A UK-based Ghanaian citizen who is one of some one thousand thirty people in mandatory quarantine upon arrival in Ghana, has called on the authorities to provide them with more information.
Ghana has, so far, recorded 68 cases of COVID-19 with two deaths.
The government, as part of measures to prevent further spread of the virus, has put a ban on all public gatherings.
Also, the government has given a directive that all persons who arrive in the country have to go through mandatory quarantine.
Narrating her experience on the Executive Breakfast Show (EBS) on Class91.3FM on Wednesday, 25 March 2020, Ms Susan said she was aware that restrictions had been placed and that she was going to be quarantined on arrival in Ghana but what she did not expect was the duration of the quarantine.
The seventy-year-old woman, who arrived in Ghana on Sunday, 22 March 2020, described communication to those of them in quarantine, as poor.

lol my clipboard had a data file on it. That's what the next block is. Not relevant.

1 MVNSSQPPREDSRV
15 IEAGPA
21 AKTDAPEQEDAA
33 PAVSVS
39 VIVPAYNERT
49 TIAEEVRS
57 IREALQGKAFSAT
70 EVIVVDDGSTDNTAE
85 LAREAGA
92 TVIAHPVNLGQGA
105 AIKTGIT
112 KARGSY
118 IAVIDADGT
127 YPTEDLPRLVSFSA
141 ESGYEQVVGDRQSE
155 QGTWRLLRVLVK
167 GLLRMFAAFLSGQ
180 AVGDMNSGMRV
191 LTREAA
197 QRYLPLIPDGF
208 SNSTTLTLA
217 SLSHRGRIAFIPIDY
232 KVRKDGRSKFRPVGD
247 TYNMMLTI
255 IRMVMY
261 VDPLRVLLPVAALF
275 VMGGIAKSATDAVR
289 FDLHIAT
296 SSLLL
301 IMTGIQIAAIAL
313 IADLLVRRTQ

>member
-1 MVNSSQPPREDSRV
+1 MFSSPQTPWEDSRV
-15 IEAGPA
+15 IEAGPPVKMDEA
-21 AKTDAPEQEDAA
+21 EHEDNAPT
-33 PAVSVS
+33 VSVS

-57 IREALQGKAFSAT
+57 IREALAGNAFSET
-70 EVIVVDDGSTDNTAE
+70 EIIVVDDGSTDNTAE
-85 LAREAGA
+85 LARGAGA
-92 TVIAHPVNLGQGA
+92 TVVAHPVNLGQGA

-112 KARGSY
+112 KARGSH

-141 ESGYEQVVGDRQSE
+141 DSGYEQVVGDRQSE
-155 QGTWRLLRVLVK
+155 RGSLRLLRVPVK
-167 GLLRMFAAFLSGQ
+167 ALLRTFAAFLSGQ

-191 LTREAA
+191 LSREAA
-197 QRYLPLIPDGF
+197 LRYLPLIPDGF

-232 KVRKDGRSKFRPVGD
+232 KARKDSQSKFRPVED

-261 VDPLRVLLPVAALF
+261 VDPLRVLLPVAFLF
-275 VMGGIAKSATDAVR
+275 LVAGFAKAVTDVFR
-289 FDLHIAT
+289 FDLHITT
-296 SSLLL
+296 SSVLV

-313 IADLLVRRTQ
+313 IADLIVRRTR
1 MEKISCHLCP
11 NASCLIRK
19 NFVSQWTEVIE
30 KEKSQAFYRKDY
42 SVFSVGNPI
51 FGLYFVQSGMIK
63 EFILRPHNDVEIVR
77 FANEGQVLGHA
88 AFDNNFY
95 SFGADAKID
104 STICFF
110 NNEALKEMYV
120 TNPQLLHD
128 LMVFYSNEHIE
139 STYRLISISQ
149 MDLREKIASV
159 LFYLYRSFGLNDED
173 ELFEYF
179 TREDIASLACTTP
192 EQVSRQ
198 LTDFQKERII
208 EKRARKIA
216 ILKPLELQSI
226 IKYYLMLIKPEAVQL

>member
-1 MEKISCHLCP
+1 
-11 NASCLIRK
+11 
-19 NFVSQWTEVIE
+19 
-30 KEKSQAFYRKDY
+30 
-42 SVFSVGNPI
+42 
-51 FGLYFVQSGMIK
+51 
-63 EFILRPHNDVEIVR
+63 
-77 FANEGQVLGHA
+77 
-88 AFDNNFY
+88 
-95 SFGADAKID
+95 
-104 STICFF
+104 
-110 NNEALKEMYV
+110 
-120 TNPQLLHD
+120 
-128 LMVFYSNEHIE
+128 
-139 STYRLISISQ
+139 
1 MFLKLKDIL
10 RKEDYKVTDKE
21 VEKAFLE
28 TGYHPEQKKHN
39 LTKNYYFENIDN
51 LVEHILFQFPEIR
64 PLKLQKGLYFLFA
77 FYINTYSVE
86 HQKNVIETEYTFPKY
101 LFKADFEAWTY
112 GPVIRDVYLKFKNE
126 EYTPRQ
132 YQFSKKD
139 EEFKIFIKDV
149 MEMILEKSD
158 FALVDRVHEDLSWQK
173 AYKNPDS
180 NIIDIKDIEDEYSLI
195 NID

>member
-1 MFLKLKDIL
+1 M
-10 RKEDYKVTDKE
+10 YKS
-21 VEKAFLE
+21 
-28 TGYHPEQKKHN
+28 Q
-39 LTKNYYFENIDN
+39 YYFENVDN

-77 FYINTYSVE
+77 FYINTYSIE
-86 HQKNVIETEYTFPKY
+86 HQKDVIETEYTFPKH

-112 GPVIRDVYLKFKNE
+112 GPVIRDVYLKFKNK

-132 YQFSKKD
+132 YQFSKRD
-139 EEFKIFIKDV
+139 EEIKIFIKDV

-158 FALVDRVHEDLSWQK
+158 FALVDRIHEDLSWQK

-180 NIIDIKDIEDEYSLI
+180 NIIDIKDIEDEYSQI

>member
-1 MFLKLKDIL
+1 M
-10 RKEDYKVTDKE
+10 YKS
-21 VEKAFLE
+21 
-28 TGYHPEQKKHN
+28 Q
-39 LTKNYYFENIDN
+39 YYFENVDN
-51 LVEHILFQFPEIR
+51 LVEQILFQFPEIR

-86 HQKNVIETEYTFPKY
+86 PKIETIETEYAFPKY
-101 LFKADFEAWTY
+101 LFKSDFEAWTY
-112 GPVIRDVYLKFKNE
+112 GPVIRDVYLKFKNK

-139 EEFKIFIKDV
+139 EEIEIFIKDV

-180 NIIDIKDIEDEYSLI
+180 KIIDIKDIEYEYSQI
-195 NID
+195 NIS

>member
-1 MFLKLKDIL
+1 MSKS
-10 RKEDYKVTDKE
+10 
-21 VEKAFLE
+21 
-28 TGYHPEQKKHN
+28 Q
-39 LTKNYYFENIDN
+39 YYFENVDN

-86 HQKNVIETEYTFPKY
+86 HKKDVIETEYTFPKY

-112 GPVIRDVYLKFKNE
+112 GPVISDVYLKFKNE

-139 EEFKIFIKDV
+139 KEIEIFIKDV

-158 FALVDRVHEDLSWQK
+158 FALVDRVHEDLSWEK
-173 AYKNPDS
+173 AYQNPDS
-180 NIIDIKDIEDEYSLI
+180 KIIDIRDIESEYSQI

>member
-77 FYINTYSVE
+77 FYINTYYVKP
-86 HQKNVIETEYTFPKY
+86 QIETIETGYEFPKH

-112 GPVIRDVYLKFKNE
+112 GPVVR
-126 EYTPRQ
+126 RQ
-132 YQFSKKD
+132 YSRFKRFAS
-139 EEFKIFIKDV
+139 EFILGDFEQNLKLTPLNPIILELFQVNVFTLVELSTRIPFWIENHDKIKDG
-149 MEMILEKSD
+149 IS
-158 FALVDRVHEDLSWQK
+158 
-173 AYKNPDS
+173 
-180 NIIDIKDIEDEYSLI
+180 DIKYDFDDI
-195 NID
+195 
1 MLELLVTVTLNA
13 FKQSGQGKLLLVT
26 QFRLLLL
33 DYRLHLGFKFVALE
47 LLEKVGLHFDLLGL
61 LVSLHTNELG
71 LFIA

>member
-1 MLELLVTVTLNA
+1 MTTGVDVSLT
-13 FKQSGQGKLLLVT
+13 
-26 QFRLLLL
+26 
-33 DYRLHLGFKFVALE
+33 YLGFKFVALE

She told show host Benjamin Akakpo that: “When I got here, nobody said anything; in fact, I started asking from the airport after we’d been screened and seen to. Even coming to the hotel, they didn’t want to talk about where we were going. It’s been all sorts of things but communication has been very poor.”
“The question is: how long? I have a house here; I live in Kwabenya, they can escort me to my house. If they want to put some army officer at my gate, put some army officer at my gate to make sure that I’m actually in isolation. I have no problem being isolated, I am used to it. So, what is the problem? Why can’t someone say to us: ‘Madam, listen: you’re going to stay here for one month’.
“There have been things happening in this hotel, there’ve been two people who have had nervous breakdowns. A guy was threatening to burn down the hotel, which was the day before yesterday; I had to scream to be moved to another place. There’s a woman who, in the middle of the night, screams and people bang on people’s doors. Why, what is it? We’re all intelligent people, tell us; we’re not dogs. Even when you put a dog in quarantine, you go and visit it. You stand outside and you know it wags its little tail and it appreciates you being there. You know, we’re just being treated like some criminals or, I don’t have the words…”
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